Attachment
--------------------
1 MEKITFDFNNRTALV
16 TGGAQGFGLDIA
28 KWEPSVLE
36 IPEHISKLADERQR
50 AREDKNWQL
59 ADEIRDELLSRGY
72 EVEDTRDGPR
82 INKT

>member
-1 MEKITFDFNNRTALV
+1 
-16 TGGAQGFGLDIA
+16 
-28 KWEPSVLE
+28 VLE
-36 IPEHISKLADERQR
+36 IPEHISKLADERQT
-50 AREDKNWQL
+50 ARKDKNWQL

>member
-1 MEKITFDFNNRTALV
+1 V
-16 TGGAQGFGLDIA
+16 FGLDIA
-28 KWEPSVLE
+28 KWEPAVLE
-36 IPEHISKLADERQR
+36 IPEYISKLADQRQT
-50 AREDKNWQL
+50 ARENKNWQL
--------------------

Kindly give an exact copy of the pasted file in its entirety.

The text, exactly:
1 MEKITFDFNNRTALV
16 TGGAQGFGLDIA
28 KWEPSVLE
36 IPEHISKLADERQR
50 AREDKNWQL
59 ADEIRDELLSRGY
72 EVEDTRDGPR
82 INKT

>member
-1 MEKITFDFNNRTALV
+1 
-16 TGGAQGFGLDIA
+16 
-28 KWEPSVLE
+28 VLE
-36 IPEHISKLADERQR
+36 IPEHISKLADERQT
-50 AREDKNWQL
+50 ARKDKNWQL

>member
-1 MEKITFDFNNRTALV
+1 V
-16 TGGAQGFGLDIA
+16 FGLDIA
-28 KWEPSVLE
+28 KWEPAVLE
-36 IPEHISKLADERQR
+36 IPEYISKLADQRQT
-50 AREDKNWQL
+50 ARENKNWQL